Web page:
proprietary one. That got deprecated with the arrival of TraX/JAXP. But
my statement is not really based on extensive research. Maybe there ARE
use cases.
Post by Victor Mote
You
mentioned in an earlier posting that the functionality between the two
didn't necessarily need to match up.
Right, but it should be avoided to have two different client APIs
because you will have to maintain and more importantly support them.
Post by Victor Mote
This implies (and makes sense when you
think about interfaces) that it is a lowest-common-denominator.
Yes, but holding that open for extensions:
- Ability to add new subclasses of FOPResult which only certain
implementations support.
- Ability to pass in special output property objects to control special
features.
Post by Victor Mote
There may be
times when, to get the full richness of an implementation, you have to use
things that are specific to it because the higher-level interface couldn't
and shouldn't force all implementations to implement that feature. FOP and
RenderX might (and probably already have) evolve(d) to meet different
use-cases. So it makes sense to me to use a simple lightweight API for FOP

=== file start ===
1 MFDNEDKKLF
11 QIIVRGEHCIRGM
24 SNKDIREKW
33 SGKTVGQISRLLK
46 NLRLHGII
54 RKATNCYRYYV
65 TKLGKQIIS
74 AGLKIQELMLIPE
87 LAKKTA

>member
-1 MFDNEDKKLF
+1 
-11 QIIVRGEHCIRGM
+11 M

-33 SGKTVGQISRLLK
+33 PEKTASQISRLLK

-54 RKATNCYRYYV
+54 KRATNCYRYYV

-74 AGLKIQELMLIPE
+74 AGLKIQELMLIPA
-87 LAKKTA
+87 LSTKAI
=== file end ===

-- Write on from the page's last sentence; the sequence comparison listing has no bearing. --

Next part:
(if possible), and if we want to build an industry-standard API like that
which you have proposed, that it be done in a separate project or at least
package, and probably be done in concurrence with the other implementors.
You're right again. But then it happens that a good API gets adopted by
other parties. At any rate I'll gladly participate in formulating a
standard API as a separate project as my time allows it.

RenderX guys: If you're listening in, I'd like to hear your thoughts
about having/creating a common client API for XSL-FO processing in Java.
Post by Victor Mote
That would be my preference, but I do not feel strongly enough about it to
do much more than mention it. I think this distinction probably also
explains the different wavelengths that we seem to be on.
The biggest difference probably arises from your focus on the inner glue
and my focus on the client API. Your thoughts are very valuable but they
should evolve in the context of the inner glue because that's where you
invested most of your brain time, I guess.

Jeremias Maerki
J.Pietschmann
2003-06-28 11:23:21 UTC
Permalink
Post by Jeremias Maerki
The problem with this example is that I can't think of any reason why I
would need a Xalan-specific API (if there is still one).
Everytime you need something to do which is not in JAXP, like
using an XPath to select nodes from a DOM.

J.Pietschmann
Jeremias Maerki
2003-06-28 11:35:34 UTC
Permalink
Ok, but that's a special purpose API that has (almost) nothing to do
with XSL transformation. And it's only a proprietary API because there
is no standard API for this.
Post by J.Pietschmann
Post by Jeremias Maerki
The problem with this example is that I can't think of any reason why I
would need a Xalan-specific API (if there is still one).
Everytime you need something to do which is not in JAXP, like
using an XPath to select nodes from a DOM.
Jeremias Maerki
Victor Mote
2003-06-28 16:57:00 UTC
Permalink
Post by Victor Mote
Post by Victor Mote
Except for Avalonization (which I admit I don't understand, but which I